The Donovan McNabb era with the Washington Redskins was one long bout of buyer’s remorse.

What made McNabb and Coach Mike Shanahan such a poor match? The half-buried causes and resentments aren’t clear even to the participants, but let’s start with unreasonably high expectations that came with McNabb’s “stature,” as his agent puts it.

Maybe McNabb was done in by his own McNabbness.

The Redskins and McNabb seemed to expect something better than what they actually got. When the Redskins obtained McNabb from the Philadelphia Eagles in exchange for second- and fourth-round draft picks last summer, they thought they were getting a franchise headliner with deep experience, appearances in six Pro Bowls and five NFC championship games. Nothing wrong with that assumption — except they were also getting a 33-year-old veteran who after 11 seasons didn’t quite have the legs he used to, and worse, didn’t have the flexibility to adapt to a new philosophy, either. And who wasn’t inclined to admit, much less correct, some bad habits.

As for what McNabb thought he was getting in the Redskins, apparently he thought he would get a comfortable sinecure and unqualified support. He fell for the hype that the Redskins were just a couple of players away from contending. Instead, he got a team with pressing needs at a dozen positions, including a frail offensive line behind which he had to fight for his reputation. He got a new head coach in Shanahan who was trying to manage a thin roster while making his own transition to a new organization after 14 years with the Denver Broncos, and who knows how to go about things in only one way: his own.

As if that wasn’t enough, there was a subtle but plaguing complication. McNabb no doubt thought his experience could — and should — trump the imaginative flights of the Redskins’ young offensive coordinator, Kyle Shanahan. The offensive coordinator is the coach’s kid, who at 31 is younger than McNabb. When it became clear that Kyle’s precise, almost-computer-like scheme didn’t suit McNabb, who was going to defer to whom? Was McNabb really going to let a junior executive such as Kyle correct his reads, or his footwork, or his inaccuracy?

Only the Shanahans and McNabb know what really happened to sour their relationship — whether McNabb was just a scapegoat or whether he indeed was more image-conscious than industrious.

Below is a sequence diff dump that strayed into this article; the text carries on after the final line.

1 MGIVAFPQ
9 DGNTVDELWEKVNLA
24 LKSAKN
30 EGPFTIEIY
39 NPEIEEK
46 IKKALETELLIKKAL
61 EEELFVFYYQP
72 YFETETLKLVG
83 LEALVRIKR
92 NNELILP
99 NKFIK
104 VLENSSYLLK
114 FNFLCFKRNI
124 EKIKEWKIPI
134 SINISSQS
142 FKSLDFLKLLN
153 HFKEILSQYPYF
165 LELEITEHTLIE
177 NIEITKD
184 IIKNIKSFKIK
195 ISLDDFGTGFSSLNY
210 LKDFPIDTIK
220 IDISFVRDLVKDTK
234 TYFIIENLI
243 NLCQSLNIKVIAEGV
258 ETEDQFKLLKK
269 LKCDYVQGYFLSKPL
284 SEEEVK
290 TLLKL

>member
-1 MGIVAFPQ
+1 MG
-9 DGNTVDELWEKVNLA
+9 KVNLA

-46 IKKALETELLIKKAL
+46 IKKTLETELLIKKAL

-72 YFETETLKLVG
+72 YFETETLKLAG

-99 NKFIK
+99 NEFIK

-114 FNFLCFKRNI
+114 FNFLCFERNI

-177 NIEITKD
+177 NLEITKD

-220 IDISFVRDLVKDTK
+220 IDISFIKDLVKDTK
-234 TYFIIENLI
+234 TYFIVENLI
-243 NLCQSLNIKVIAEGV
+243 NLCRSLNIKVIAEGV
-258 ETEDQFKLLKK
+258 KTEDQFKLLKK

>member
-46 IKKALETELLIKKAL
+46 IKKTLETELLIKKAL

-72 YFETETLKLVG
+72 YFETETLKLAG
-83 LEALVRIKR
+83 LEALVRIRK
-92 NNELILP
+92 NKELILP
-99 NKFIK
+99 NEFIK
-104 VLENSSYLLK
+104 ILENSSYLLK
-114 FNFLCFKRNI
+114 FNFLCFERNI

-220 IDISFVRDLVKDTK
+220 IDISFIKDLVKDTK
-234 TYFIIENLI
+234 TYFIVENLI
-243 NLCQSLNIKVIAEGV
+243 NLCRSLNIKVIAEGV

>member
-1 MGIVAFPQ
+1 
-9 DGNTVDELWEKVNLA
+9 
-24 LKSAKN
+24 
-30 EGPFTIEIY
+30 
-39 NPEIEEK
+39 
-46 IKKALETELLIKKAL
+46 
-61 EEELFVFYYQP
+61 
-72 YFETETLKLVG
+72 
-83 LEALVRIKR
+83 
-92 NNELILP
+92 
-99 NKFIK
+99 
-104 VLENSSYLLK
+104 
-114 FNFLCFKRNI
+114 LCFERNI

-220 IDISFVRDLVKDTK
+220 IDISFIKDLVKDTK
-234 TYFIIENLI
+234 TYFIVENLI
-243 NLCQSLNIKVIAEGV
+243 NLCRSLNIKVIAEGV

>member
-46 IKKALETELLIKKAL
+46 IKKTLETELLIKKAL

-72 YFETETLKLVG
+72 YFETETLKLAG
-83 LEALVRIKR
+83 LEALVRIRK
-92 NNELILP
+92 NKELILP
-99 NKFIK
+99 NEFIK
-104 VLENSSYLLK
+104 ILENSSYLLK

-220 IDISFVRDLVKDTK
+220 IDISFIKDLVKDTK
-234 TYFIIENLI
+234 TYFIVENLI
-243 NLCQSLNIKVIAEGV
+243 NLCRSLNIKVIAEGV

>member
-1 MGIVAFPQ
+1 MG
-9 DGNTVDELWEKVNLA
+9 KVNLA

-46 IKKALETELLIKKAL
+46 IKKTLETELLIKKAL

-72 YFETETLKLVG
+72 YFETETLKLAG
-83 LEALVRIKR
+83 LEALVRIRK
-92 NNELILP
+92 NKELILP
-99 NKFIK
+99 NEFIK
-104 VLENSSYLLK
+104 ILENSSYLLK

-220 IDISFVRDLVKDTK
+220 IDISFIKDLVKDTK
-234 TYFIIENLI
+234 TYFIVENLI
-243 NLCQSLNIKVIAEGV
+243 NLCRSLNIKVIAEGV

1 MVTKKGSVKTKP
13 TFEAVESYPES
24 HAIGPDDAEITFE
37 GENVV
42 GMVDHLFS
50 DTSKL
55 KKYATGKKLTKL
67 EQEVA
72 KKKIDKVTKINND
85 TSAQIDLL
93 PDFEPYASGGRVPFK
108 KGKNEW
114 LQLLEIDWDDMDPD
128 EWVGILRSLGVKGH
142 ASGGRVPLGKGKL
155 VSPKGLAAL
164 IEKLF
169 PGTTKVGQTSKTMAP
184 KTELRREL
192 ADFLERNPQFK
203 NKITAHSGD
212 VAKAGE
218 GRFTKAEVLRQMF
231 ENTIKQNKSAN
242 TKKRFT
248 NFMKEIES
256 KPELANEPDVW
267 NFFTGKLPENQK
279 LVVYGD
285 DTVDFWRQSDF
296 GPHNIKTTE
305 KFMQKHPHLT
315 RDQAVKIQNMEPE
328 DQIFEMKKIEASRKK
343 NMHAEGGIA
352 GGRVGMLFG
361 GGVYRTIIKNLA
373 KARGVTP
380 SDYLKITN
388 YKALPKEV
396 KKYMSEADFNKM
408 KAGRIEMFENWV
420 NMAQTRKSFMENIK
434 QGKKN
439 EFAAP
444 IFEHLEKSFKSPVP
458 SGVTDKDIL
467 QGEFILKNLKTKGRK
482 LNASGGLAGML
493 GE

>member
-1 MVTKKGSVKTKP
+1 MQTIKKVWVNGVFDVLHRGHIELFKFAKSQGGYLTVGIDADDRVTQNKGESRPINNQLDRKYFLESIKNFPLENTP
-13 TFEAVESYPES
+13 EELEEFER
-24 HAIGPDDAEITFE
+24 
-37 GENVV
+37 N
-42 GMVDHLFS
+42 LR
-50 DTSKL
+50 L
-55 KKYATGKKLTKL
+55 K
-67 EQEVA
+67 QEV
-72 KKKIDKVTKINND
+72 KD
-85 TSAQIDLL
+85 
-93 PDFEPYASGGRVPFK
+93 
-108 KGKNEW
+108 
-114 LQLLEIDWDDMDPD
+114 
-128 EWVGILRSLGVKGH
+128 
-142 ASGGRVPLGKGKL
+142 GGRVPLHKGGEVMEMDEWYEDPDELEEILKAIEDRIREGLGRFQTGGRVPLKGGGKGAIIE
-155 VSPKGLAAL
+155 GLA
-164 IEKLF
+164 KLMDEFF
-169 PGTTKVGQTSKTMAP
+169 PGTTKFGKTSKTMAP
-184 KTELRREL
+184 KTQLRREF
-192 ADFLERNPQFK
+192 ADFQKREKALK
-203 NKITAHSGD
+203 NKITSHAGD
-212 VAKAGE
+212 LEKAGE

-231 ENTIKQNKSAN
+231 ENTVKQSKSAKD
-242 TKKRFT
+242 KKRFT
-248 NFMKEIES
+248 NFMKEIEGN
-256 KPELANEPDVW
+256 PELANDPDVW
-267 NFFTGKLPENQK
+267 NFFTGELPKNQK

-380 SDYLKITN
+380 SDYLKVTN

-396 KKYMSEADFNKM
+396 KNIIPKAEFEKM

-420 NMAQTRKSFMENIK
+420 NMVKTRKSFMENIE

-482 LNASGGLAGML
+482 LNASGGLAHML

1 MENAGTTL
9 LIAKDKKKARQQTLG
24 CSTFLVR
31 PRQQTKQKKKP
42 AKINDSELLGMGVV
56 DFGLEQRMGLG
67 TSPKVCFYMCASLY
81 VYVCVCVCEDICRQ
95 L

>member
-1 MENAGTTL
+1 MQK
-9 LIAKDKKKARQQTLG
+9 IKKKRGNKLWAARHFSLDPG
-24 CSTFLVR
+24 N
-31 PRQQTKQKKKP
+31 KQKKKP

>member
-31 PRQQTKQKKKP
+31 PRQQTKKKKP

The Shanahans were criticized for their impolitic handling of his benching. But it also seems true that they put up with some complacency if not passive-aggressiveness from their quarterback and his agent, who continually intruded with talk about McNabb’s “stature,” as if that made him inviolable. McNabb’s diva quality is seldom remarked on, but it’s there.

As much as anything, the fraying of the relationship may have boiled down to a difference over basic demeanor. McNabb is renowned for his lack of urgency. He runs the offense at the same pace he knots his necktie. That is part of his composure. But it can also seem complacent and almost slow-pokey, and it was distinctly counter to the high energy, fast action and work obsessiveness demanded by the Shanahans.

When McNabb considers what he may want to do differently, he may want to reappraise his pace. The Shanahans are not the first to find fault with it. Of all the criticisms of McNabb last season, one that sticks as accurate came from ESPN analyst Tim Hasselbeck, who was with the Philadelphia Eagles for part of McNabb’s heyday, and who found some of the Shanahans’ complaints similar to those of Eagles Coach Andy Reid.

In a radio interview with “Mike and Mike in the Morning,” Hasselbeck said: “One of the things that drove them crazy in Philadelphia was the lack of tempo at which he practiced. . . . It was always something where you’re leaving the quarterback meeting and it would be, ‘Hey, listen, the head man wants a little more tempo today.’ Nearly every single day. That’s been the deal with Donovan McNabb. I know exactly what Mike Shanahan is talking about.”

It’s possible that McNabb’s slow tempo, his habit of ambling to the line of scrimmage, seemed perfunctory to the Shanahans. Maybe they thought McNabb was less than all-in. It may have planted the first seeds of distrust. If so, the impression was reinforced by his neutral play. Eventually, it was necessary to find out whether McNabb was holding back the offense, or the offense was holding back McNabb.

The verdict now seems clear, though the method of arriving at it by benching him was unpleasant and painful to watch. In the end, there was no arguing with the statistics: McNabb had the second-worst completion percentage of his career, and threw more interceptions (15) than touchdowns (14). It was obvious that the Shanahans had to look for a quarterback with whom they are more compatible.

That they’ve identified John Beck as that quarterback is an oblique comment on just how dissatisfied they were with McNabb. Among Beck’s qualities: he’s young, malleable, fleet, accurate, gung ho, and an apple polisher. Also, he’s unsung. Which apparently will be a relief to them.